An Ad Swapper™ site’s Ad Swapper™ ad images are usually stored/hosted on the Ad Swapper™ site itself.
However, you can store the ad images on some external site (a Content Delivery Network, for example). See below, for the pros and cons of doing this.
Either way, you have to upload the ad images to wherever they’re to be stored/hosted. Some typical ways to do this are discussed below.
WordPress Media Library
For most sites, the simplest way to get ad images online, is simply to upload them to the site’s Media Library.
Click Media → Add New (from your site’s WordPress back-end), to do this.
Once an image has been uploaded, click it (from the Media Library screen), and then copy the contents of the URL field (at the top right corner of the Attachment Details popup), to the Image URL field of the ad’s Outgoing Ad record.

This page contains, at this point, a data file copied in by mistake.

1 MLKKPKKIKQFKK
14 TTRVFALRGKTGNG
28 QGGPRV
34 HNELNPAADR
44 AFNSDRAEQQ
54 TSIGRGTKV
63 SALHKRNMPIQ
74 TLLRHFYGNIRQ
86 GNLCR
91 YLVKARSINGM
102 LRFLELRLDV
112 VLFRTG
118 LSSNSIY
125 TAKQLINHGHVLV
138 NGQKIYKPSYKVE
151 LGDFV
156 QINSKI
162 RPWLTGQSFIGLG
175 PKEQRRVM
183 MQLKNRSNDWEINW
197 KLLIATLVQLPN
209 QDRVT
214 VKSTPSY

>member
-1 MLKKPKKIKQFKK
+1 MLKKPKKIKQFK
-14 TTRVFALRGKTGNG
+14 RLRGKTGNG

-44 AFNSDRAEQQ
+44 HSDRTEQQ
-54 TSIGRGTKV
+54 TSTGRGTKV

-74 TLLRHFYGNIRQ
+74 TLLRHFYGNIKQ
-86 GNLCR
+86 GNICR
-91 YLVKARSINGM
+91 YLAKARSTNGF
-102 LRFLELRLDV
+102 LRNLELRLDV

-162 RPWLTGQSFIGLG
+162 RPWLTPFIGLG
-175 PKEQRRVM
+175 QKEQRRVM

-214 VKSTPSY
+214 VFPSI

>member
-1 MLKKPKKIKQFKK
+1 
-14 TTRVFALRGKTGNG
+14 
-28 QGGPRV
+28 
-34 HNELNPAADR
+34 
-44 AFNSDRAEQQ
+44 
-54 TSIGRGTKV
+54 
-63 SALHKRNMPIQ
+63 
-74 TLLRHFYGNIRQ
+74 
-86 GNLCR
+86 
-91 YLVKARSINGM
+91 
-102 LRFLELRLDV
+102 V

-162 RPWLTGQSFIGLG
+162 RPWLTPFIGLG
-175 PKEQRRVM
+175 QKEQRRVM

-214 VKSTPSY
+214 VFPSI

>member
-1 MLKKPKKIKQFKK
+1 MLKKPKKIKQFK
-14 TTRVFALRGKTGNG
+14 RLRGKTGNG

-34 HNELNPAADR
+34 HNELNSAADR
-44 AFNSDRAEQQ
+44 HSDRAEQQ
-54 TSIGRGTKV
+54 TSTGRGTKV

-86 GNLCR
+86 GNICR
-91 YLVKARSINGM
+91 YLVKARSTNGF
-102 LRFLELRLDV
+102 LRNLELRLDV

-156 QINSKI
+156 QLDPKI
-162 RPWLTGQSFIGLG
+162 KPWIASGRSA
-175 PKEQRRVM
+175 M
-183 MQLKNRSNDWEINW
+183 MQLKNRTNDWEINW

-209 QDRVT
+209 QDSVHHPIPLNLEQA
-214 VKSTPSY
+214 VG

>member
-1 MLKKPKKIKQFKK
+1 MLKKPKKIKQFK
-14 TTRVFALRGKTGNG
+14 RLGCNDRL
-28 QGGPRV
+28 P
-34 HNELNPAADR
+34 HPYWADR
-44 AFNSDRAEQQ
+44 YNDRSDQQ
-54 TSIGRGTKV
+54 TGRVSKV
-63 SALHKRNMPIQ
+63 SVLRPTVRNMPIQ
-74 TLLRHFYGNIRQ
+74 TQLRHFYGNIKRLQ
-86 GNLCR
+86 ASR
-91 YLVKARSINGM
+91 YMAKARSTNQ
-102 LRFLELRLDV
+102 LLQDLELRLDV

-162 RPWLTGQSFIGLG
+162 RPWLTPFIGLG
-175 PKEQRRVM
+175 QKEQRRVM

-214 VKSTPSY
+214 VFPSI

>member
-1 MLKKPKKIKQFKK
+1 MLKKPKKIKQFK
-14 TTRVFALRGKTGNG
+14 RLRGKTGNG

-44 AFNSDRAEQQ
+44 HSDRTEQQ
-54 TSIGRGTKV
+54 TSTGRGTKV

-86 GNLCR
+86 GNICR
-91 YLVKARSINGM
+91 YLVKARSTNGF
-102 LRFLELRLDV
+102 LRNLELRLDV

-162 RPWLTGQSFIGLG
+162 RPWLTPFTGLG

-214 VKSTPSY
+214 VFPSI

FTP or cPanel (Etc) File Manager
You can store the ad images wherever you like on your site – by uploading them with FTP – or your cPanel (or Plesk or whatever) File Manager.
We won’t elaborate any more on this. Since, if the terms FTP and/or cPanel (or Plesk or whatever) File Manager mean anything to you, then you presumably know how to use these tools.
Obviously of course, the Image URL of each uploaded ad image (for the ad’s “Outgoing Ads” record), is the URL of wherever you stored the ad image.
Storing Your Ad Images On An External Site
A side-effect of advertising with Ad Swapper™, is that it helps boost your site’s Page Rank (and thus, moves the site closer to the top of Google Page One).
This is because Ad Swapper™ creates two link back to your site, for every ad displayed (one link for the image, and the other for the URL that clicking the image takes the user to).
Ad Swapper™ itself, doesn’t care where your ads are stored (on the site being advertised, or somewhere else). But obviously, if you store/host your ad images somewhere other than on your site itself, then you’re typically going to have only one link back to your site (instead of two).
Presumably this ***might*** reduce the Page Rank boosting effect (though by exactly how much, we’re not sure).